Garden of Growth

The seeds grow in gray, rough soil.
Most will perish in fruitless toils.
Their compost holds kernels of mealy progress,
micro machines, tiny books of dreams
to clothe tender roots, trichomes,
which suckle death’s fruits to renew and redeem,
to claim their stake of beauty, or weedy nonchalance.
This war marches on and the drama rolls dreamy
each rising and falling in a seasonal dance.
I used to cradle those leafy twigs,
laughing and crying at their rhythmical trance.
I fiddled and darted, lost and ready
to control that volume of verdant folly.
Never did I stop to see
nature would have its way with me.
I staked stems, preened buds, willed red berries on holly.
I coveted and thrashed, sprayed and mulched,
beamed with delight at delphiniums blue night
but daily squished aphids with no melancholy.
I toiled from dawn to dusk to clutch this magic.
The branches of Hinoki would finally reach an archetype,
which deemed necessary the scene be balanced
by the tragic hacking of nearby Hamamelis.
Miscanthus had to clump here, always just so.
Trailing Nasturtium must ramble freely
over carefully chaotic, moss tufted patio.
Cardinal Richelieu finally gave up the ghost
after five uprootings, a necessary evil to aptly pair
his wine purple rose with more heathen hosts.
Temporary solutions were compulsive conditions
to conquer the moment, cling to its passing.
My love for the machine was a frivolous desire
for mighty dominance, a narcissistic persistence
to reign with sturdy diligence over ancient fires.
This chimera dwindled with thousands of hours
of pushing days in a stubborn wheelbarrow,
driving my load to pattern and style this living sculpture.
Time ground me down in its meticulous way.
My back and a bad hip took the fun from the play.
As I feared, things went wild, they flattened
and ruptured, and cheated my rules.
The Lungwort took advantage
and had its way, finding time to mat and
colonizing a corner with spotted progeny.
At first I complained and planned my revenge
taking solace in winter’s clutch of frozen sheath.
Then, tough rubric knots let loose their tether
as my life became twinned by other events,
and the Plumbago’s happy rush beneath
pink Asters fence seemed their own private
dispute, their outcome, their worry.
I grew accustomed to this unkempt gloss
as the garden grew daring and shone a soft gleam.
Now that I merely watch this scene from afar,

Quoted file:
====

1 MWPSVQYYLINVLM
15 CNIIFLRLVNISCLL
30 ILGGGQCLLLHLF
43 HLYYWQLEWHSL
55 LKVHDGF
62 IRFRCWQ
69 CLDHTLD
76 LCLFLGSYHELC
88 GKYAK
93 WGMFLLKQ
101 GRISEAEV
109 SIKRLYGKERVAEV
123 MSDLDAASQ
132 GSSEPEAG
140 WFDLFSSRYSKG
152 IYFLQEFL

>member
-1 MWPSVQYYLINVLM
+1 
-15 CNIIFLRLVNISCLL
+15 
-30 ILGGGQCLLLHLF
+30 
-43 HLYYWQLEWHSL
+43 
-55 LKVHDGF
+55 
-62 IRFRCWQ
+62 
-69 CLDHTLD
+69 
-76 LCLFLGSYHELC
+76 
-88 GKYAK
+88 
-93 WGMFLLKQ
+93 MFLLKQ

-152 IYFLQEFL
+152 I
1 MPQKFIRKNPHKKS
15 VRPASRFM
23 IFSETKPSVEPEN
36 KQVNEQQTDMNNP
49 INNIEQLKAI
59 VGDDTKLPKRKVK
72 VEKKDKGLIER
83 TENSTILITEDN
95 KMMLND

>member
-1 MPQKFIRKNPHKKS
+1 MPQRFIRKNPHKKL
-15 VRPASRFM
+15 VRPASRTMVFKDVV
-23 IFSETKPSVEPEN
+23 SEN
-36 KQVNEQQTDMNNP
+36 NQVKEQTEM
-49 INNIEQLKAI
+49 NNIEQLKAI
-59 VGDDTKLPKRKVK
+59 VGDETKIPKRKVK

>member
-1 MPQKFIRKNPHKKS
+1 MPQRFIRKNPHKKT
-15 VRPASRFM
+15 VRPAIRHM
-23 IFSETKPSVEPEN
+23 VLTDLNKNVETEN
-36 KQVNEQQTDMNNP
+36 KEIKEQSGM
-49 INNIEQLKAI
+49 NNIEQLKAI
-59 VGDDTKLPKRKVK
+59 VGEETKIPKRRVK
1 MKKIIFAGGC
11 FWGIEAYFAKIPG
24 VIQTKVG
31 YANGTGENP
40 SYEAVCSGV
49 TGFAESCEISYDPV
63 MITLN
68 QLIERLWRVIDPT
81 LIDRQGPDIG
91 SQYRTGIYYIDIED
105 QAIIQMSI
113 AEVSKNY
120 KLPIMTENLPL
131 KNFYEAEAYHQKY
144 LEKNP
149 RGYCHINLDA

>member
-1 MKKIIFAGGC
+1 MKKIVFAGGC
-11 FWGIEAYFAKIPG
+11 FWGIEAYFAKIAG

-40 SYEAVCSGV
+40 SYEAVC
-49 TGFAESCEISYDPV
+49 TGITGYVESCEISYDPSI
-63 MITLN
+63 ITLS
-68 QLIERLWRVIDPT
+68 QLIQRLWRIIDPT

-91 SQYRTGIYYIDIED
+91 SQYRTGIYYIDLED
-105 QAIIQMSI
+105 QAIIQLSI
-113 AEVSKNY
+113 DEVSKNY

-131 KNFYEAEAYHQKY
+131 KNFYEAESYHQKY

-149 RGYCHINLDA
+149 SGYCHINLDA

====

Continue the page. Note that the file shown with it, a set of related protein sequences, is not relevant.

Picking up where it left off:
I am more in it than I was before
as roots can grow deeper and top more secure.
Five years have passed since I relinquished power.
Ten years before that I clutched at this stream
while its crumbled message flowed through my fingers.
These quiet stories have matured with age
and their gravitas draws my eyes to wonder
at authority I could never imagine,
from my hubris grew this quiet lesson.
The constance of change has more than one page.
I come away sage, having learned not to confuse
dreams of perfection with nature’s carnival muse.

A few days ago I promised a report on how my garden defines me. It turned into this.

I would like to dedicate this to my father, Francis Hugh, whose ripening wisdom grows regal with age. He turned 78 on September 26 while I managed to miss that important date. I sent him a card saying if age is a contest, he’s winning.
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5 thoughts on “Garden of Growth

  1. Garnet, this is a real gem. While reading it I was catapulted back many years to a scene involving myself at around age 5 and my mother. We were at an amusement park, and I was riding a small automobile on a track. I took my job very seriously, grasping that steering wheel for dear life, teeth clenched, desperately following each turn of the track lest I lose control. When I finally stepped out of the car, ashen, shaken and nearly sick to my stomach, my mother informed me that it hadn’t been necessary for me to steer. I didn’t get another ride; thank god you did.

  2. Belated congratulations to your father!

    I know precisely what you mean about delphiniums and I’m pretty sure that we all know how much may depend upon a wheelbarrow, whether red or not! Your poem luxuriates in itself, like a good garden and your conclusion is both witty and wise. The garden always wins in the end. Have you ever come across Andrew Marvell’s poem “The Garden”? If you have, then you’ll know why I mention it, but if not, I think you might enjoy it.

  3. And I never get there when I think that I am in control.

    You took me back to my garden and to how I could not be near it without being part of it. It was not my garden. I was it’s caretaker. You have captured that realization. I could not spend a minute there without feeling the metaphor of life. That garden’s make us look so smart. We put something in the ground and nature gives us something beautiful or not. Like life it works best when we surrender our needs and go where the garden takes us.

    Exquisite poetry. Masterful. Thank you.

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